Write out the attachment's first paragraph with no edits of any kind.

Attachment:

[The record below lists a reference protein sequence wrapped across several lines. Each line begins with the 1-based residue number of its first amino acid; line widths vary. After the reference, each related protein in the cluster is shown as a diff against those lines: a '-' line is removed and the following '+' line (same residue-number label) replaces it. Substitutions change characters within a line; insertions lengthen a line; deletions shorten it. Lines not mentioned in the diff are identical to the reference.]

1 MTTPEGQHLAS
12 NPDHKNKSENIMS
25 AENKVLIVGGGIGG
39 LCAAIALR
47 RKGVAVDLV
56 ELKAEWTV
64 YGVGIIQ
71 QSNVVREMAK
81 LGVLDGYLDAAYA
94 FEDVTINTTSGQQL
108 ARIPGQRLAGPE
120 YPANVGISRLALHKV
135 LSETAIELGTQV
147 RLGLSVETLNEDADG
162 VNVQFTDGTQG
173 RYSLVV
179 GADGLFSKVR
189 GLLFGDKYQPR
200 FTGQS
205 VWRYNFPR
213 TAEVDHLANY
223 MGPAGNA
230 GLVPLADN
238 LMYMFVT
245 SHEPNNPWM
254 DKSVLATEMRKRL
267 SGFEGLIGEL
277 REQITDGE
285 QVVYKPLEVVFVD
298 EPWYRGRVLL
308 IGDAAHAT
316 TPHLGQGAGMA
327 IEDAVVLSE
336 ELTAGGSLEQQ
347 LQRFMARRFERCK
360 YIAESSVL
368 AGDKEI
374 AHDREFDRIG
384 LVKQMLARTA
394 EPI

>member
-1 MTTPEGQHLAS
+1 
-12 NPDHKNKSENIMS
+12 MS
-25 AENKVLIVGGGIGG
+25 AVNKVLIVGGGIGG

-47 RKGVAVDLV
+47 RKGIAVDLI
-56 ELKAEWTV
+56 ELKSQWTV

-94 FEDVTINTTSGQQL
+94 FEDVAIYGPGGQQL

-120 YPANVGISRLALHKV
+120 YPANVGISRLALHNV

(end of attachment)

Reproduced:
[The record below lists a reference protein sequence wrapped across several lines. Each line begins with the 1-based residue number of its first amino acid; line widths vary. After the reference, each related protein in the cluster is shown as a diff against those lines: a '-' line is removed and the following '+' line (same residue-number label) replaces it. Substitutions change characters within a line; insertions lengthen a line; deletions shorten it. Lines not mentioned in the diff are identical to the reference.]